Paul’s Security Weekly – Episode 257 Part 1 – September 1st 2011

    In this episode's first part we interview Don Bailey on Hacking Cars with "War Texting":

    Then onto Hacking Prisons with John Strauchs, Tiffany Rad, & Teague Newman:

    We also talk about "Sneakers"!

    Episode 257 Show Notes

    Episode 257 Part 1 Direct Audio Download

    Episode Hosts:

  • Paul Asadoorian
  • Carlos Perez
  • Jack Daniel
  • Tune in to Paul's Security Weekly TV episodes on our Bliptv channel.

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    Paul’s Security Weekly – Episode 256 Part 2 – August 26th 2011

    In Part 2 we discuss Apache DoS, HP problems, UPnP hacking tool, no black and white security, customizing Nessus scanners, Paul agrees with Gartner, Senior moments with Jack Daniel

    Episode 256 Show Notes

    Episode 256 Part 2 Direct Audio Download

    Episode Hosts:

  • Paul Asadoorian
  • Carlos Perez
  • "Intern Ian"
  • Jack "I have senior moments" Daniel
  • Darren "The Sound Man" Wigley
  • Tune in to Paul's Security Weekly TV episodes on our Bliptv channel.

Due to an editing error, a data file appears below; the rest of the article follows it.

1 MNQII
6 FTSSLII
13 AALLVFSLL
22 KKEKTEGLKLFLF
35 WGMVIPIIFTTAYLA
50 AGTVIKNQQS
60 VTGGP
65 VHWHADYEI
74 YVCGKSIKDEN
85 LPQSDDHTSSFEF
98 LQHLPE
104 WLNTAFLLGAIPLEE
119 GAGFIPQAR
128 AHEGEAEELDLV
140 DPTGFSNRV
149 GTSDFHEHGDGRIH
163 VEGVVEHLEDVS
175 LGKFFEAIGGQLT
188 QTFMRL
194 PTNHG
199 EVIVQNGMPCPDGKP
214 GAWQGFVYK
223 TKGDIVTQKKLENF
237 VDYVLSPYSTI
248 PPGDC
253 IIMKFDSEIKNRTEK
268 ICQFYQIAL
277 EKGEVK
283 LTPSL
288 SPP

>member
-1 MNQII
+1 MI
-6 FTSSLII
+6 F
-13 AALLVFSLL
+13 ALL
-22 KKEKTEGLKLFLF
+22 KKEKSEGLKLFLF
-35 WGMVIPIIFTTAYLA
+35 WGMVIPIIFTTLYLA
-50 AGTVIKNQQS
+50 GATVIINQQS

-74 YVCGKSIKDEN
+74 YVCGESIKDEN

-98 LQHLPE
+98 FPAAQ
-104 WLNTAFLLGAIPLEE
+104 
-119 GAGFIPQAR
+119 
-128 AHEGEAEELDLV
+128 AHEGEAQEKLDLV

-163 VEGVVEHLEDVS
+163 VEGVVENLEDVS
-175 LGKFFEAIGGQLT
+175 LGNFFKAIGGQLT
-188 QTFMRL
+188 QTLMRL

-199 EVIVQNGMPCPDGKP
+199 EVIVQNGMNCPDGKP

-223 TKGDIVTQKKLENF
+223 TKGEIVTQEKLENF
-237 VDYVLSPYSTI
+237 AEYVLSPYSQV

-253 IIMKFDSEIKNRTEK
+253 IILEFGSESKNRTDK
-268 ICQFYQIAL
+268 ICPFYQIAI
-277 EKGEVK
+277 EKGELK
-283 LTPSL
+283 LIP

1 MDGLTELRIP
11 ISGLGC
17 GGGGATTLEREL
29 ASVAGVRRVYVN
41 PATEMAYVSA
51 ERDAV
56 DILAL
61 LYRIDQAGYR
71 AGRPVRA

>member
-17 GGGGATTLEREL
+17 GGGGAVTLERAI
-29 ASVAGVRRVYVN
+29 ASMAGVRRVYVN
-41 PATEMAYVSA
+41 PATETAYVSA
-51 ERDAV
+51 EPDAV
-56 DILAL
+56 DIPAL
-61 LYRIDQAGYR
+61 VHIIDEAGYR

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    Paul’s Security Weekly – Episode 256 Part 1 – August 26th 2011

    Mark Russinovich is a Technical Fellow in Windows Azure, Microsoft's cloud operating system group. He was a cofounder of software producers Winternals before it was acquired by Microsoft in 2006 and is author of the high tech thriller Zero Day: A Novel. We interview Mark in this segment, and kill some bugs:

    Episode 256 Show Notes

    Episode 256 Part 1 Direct Audio Download

    Episode Hosts:

  • Paul Asadoorian
  • Carlos Perez
  • "Intern Ian"
  • Jack Daniel
  • John Strand
  • Darren "The Sound Man" Wigley
  • Tune in to Paul's Security Weekly TV episodes on our Bliptv channel.

    Audio Feeds: